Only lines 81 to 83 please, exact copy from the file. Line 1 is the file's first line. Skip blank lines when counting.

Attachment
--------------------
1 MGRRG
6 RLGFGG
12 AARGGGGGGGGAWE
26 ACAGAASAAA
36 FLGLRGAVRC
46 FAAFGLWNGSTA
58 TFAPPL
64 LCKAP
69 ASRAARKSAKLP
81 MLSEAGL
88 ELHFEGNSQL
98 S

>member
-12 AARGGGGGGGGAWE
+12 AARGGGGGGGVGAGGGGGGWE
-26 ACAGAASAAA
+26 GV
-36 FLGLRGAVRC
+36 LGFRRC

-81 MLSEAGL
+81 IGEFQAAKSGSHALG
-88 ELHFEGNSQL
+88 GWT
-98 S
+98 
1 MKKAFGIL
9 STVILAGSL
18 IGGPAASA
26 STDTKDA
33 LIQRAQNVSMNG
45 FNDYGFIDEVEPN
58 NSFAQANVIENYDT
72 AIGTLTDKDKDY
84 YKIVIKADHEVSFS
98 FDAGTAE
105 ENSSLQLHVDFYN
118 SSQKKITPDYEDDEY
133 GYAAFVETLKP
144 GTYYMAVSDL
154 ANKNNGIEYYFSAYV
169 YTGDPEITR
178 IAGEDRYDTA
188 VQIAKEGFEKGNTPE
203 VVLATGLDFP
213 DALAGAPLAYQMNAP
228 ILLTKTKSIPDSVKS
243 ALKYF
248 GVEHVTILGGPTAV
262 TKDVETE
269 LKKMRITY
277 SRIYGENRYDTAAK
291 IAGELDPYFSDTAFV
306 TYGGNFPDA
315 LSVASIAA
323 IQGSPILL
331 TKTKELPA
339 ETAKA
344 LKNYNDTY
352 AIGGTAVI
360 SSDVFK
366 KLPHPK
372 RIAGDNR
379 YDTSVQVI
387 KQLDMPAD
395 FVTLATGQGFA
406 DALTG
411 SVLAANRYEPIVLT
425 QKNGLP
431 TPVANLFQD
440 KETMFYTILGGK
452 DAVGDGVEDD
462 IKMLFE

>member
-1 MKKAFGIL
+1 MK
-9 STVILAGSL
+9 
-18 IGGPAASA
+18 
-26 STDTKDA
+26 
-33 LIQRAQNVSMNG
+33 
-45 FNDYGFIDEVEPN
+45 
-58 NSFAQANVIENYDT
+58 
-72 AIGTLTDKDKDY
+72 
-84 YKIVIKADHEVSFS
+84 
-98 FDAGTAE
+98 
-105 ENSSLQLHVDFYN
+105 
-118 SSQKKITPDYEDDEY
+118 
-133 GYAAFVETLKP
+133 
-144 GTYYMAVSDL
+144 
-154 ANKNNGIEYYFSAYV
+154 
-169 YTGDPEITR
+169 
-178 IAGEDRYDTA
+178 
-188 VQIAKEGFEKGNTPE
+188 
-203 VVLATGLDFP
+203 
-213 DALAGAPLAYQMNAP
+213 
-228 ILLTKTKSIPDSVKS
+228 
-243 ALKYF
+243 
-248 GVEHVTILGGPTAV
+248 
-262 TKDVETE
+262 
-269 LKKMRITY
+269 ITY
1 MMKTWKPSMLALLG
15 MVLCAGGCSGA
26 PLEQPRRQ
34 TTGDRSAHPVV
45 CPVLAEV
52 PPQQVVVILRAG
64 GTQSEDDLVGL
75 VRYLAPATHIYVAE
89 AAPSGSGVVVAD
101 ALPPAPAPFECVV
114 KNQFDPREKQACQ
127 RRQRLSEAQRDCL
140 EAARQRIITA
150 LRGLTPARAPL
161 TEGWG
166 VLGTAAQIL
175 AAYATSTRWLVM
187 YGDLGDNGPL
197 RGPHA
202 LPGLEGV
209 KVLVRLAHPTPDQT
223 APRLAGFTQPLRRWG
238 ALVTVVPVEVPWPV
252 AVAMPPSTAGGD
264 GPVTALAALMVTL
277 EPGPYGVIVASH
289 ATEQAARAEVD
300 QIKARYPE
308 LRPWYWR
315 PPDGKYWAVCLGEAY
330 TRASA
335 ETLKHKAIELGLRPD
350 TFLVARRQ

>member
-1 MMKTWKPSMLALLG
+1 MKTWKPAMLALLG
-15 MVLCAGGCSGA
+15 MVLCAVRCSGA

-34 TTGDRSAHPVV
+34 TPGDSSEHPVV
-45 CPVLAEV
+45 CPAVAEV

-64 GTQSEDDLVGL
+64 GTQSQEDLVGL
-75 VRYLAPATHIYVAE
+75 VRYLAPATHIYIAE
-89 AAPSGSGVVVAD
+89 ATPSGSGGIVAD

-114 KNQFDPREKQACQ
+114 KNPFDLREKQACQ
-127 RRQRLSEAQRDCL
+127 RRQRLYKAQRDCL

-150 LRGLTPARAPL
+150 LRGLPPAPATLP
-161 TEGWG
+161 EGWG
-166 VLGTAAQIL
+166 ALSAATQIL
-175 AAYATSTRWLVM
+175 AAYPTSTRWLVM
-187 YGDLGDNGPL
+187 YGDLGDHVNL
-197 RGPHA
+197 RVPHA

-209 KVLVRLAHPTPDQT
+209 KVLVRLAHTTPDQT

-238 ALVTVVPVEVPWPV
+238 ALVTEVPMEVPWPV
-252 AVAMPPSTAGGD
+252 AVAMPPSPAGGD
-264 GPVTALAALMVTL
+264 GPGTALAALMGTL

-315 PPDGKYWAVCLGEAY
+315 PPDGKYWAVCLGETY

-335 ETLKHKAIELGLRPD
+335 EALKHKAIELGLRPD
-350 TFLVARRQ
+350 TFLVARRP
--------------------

+26 
-33 LIQRAQNVSMNG
+33 